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Re: Deccan Traps Vs. Asteroid
There is basically no evidence for a Shiva Crater. It is a pet theory
utterly unaccepted by the geophysical and geological community at large.
New evidence shows the Deccan Traps erupting somewhat earlier than you
mentioned, and indeed there is a signature of it in the upper Hell
The initial article listed is yet another of Gerta Keller's team's
yearly contribution to "Deccan did it." That team publishes something
every year at AGU and GSA, and have since 1980. The fact that the rest
of the paleontological and geological community are unconvinced by their
data should say something.
The weight of the evidence is that the Chicxulub crater really is the
key contributor. The Deccan Traps *might* have produced a lesser
version, in an alternate universe where the Chicxulub impactor missed
the Earth. But in the real timeline, the impactor seems to be the
primary causal agent.
On 2015-07-11 12:03, email@example.com wrote:
The Deccan traps started around 66.25 mya, erupting in a series of
episodes that lasted for probably 30,000 years.
The K-Pg extinction event is connected with the Chicxulub Impact event
66.236 ± 0.06 mya
Multiple impact theory includes the Shiva Crater about 66 mya may be
connected/or caused the Deccan Traps.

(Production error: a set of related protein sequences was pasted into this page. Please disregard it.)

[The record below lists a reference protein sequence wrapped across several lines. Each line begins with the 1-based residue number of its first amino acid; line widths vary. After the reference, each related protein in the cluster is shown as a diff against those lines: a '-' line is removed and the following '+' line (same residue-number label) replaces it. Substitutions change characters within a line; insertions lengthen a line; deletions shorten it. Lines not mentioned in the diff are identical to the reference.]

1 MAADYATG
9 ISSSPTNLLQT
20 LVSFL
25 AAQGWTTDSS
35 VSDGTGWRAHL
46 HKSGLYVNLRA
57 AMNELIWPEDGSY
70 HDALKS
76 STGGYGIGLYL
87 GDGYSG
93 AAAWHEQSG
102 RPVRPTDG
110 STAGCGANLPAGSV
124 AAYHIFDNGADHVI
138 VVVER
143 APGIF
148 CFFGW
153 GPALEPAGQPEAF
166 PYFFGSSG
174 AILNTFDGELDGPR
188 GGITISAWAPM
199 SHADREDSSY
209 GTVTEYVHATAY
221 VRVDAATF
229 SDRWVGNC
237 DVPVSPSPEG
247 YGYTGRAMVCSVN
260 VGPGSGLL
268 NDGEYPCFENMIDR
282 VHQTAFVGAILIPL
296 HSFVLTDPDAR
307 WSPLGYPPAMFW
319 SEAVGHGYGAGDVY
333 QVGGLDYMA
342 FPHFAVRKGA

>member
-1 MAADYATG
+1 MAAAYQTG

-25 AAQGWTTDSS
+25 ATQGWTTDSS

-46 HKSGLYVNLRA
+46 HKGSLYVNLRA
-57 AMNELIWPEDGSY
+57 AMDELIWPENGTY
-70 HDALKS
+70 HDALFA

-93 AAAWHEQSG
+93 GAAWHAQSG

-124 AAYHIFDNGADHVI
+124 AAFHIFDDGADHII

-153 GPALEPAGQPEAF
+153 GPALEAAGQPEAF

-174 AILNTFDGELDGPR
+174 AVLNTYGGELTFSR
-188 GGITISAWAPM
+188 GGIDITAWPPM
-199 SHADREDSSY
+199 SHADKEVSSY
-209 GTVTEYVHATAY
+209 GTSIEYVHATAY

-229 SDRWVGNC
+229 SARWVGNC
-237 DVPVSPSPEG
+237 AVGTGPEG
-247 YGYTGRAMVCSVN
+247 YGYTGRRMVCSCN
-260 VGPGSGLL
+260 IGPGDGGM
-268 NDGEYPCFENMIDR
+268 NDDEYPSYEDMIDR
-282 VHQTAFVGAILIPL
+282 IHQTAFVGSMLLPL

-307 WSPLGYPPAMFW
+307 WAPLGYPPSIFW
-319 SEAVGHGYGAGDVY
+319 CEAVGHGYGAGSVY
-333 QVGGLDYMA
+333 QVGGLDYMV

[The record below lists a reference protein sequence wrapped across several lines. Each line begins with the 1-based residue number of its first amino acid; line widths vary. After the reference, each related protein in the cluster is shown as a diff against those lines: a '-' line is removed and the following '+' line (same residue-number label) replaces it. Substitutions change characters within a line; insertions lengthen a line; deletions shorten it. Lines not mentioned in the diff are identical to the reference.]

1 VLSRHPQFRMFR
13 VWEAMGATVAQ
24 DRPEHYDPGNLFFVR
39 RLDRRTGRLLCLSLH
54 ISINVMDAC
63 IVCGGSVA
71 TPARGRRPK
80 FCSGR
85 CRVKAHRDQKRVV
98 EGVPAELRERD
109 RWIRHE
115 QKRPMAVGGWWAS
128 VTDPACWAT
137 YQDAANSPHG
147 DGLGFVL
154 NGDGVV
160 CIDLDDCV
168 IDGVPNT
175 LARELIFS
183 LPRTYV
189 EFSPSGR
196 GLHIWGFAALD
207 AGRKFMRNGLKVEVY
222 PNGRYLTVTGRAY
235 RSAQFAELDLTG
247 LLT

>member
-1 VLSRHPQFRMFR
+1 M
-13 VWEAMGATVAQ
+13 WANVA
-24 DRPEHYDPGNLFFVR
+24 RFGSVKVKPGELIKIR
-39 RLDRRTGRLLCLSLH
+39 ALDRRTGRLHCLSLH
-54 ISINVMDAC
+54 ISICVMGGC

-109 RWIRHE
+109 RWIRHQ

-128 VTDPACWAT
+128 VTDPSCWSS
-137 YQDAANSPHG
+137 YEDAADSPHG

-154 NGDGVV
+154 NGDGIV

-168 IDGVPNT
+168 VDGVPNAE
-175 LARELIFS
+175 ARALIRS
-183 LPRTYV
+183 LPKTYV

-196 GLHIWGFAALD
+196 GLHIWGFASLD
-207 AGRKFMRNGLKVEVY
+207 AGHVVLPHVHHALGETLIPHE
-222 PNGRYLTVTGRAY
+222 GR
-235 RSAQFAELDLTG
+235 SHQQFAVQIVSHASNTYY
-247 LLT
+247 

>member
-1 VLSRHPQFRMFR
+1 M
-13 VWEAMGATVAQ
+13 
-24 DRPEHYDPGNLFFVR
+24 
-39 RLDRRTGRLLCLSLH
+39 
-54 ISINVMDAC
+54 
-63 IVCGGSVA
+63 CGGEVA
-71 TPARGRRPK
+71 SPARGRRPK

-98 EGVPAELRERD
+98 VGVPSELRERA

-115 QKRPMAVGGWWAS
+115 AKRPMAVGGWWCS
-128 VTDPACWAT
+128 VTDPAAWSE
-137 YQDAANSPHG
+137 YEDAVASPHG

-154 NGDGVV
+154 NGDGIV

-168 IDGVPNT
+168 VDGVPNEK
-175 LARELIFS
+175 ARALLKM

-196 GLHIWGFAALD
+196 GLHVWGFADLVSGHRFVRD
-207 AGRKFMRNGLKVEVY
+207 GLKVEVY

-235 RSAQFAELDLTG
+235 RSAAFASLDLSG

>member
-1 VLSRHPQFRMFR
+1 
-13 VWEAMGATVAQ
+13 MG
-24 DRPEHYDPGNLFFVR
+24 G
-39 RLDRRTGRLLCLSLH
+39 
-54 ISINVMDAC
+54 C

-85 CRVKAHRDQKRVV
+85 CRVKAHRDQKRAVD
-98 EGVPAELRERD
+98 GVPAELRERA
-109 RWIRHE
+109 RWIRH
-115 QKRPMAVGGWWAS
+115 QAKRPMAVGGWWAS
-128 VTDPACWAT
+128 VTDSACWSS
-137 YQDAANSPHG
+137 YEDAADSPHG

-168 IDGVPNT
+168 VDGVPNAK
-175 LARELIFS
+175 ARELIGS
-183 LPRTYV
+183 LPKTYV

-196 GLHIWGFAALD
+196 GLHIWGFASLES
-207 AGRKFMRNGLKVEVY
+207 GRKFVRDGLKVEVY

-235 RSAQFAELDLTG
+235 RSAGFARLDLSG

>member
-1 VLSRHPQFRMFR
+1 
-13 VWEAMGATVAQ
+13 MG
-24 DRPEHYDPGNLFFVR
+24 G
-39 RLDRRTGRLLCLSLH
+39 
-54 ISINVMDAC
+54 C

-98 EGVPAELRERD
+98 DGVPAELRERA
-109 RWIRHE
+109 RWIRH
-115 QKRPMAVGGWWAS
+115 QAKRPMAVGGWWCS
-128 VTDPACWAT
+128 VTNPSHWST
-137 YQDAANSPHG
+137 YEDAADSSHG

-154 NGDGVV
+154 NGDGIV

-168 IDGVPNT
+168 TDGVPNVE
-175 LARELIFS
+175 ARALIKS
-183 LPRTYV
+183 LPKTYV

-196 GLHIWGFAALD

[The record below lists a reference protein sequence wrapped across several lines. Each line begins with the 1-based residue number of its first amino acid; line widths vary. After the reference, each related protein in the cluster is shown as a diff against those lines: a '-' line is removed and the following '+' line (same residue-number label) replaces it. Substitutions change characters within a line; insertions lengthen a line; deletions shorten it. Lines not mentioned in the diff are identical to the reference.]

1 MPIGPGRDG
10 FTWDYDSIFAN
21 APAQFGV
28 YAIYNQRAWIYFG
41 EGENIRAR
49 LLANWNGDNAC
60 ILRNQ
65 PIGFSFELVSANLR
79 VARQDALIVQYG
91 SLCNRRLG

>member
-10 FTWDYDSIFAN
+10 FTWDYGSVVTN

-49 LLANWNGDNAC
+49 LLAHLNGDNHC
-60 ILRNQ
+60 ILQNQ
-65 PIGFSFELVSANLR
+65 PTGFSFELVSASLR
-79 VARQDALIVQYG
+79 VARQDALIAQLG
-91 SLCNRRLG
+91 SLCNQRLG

Then there is the draining of the intercontinental seas and rising
oreganies and altered climatic patterns.
My stand is that the life on this planet was doomed from all sides
around about 67-64 mya.
---- MICHAEL MURPHY <firstname.lastname@example.org> wrote:
Some climate science people I know are interested in this article
the Deccan Traps as the cause of the KT extinction. Is there a
consensus within the paleo community on this? I thought the general
view was Traps might have contributed but impact was coup de grâce.
Has it changed lately?
Thomas R. Holtz, Jr.
Email: email@example.com Phone: 301-405-4084
Geology Office: Geology 4106
Scholars Office: Centreville 1216
Senior Lecturer, Vertebrate Paleontology
Dept. of Geology, University of Maryland
Faculty Director, Science & Global Change Program, College Park Scholars
Mailing Address: Thomas R. Holtz, Jr.
Department of Geology
Building 237, Room 1117
University of Maryland
College Park, MD 20742 USA